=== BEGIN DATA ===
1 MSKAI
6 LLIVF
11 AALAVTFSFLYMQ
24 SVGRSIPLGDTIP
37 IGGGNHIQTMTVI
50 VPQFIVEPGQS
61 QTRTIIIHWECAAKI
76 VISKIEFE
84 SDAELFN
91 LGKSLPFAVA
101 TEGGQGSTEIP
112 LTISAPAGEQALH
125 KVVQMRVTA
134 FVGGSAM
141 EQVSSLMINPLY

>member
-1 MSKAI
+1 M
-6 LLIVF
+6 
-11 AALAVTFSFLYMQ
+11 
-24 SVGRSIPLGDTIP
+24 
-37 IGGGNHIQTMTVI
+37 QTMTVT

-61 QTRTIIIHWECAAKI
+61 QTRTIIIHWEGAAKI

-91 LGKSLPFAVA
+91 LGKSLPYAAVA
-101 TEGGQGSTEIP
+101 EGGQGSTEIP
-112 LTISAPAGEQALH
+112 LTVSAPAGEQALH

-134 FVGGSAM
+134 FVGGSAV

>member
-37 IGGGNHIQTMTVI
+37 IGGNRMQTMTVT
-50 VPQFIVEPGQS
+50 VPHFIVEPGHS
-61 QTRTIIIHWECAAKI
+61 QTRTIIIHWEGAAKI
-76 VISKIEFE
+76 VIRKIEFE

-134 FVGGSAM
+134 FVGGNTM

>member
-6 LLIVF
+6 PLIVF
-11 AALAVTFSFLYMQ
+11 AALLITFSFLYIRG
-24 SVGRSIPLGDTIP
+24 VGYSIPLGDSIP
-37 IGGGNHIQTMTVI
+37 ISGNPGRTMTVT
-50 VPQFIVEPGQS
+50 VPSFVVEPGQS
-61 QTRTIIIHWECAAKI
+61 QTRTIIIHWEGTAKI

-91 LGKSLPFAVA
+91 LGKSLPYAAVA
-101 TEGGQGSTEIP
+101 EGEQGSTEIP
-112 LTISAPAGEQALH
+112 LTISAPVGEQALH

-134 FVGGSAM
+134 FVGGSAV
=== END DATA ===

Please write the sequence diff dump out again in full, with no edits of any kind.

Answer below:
1 MSKAI
6 LLIVF
11 AALAVTFSFLYMQ
24 SVGRSIPLGDTIP
37 IGGGNHIQTMTVI
50 VPQFIVEPGQS
61 QTRTIIIHWECAAKI
76 VISKIEFE
84 SDAELFN
91 LGKSLPFAVA
101 TEGGQGSTEIP
112 LTISAPAGEQALH
125 KVVQMRVTA
134 FVGGSAM
141 EQVSSLMINPLY

>member
-1 MSKAI
+1 M
-6 LLIVF
+6 
-11 AALAVTFSFLYMQ
+11 
-24 SVGRSIPLGDTIP
+24 
-37 IGGGNHIQTMTVI
+37 QTMTVT

-61 QTRTIIIHWECAAKI
+61 QTRTIIIHWEGAAKI

-91 LGKSLPFAVA
+91 LGKSLPYAAVA
-101 TEGGQGSTEIP
+101 EGGQGSTEIP
-112 LTISAPAGEQALH
+112 LTVSAPAGEQALH

-134 FVGGSAM
+134 FVGGSAV

>member
-37 IGGGNHIQTMTVI
+37 IGGNRMQTMTVT
-50 VPQFIVEPGQS
+50 VPHFIVEPGHS
-61 QTRTIIIHWECAAKI
+61 QTRTIIIHWEGAAKI
-76 VISKIEFE
+76 VIRKIEFE

-134 FVGGSAM
+134 FVGGNTM

>member
-6 LLIVF
+6 PLIVF
-11 AALAVTFSFLYMQ
+11 AALLITFSFLYIRG
-24 SVGRSIPLGDTIP
+24 VGYSIPLGDSIP
-37 IGGGNHIQTMTVI
+37 ISGNPGRTMTVT
-50 VPQFIVEPGQS
+50 VPSFVVEPGQS
-61 QTRTIIIHWECAAKI
+61 QTRTIIIHWEGTAKI

-91 LGKSLPFAVA
+91 LGKSLPYAAVA
-101 TEGGQGSTEIP
+101 EGEQGSTEIP
-112 LTISAPAGEQALH
+112 LTISAPVGEQALH

-134 FVGGSAM
+134 FVGGSAV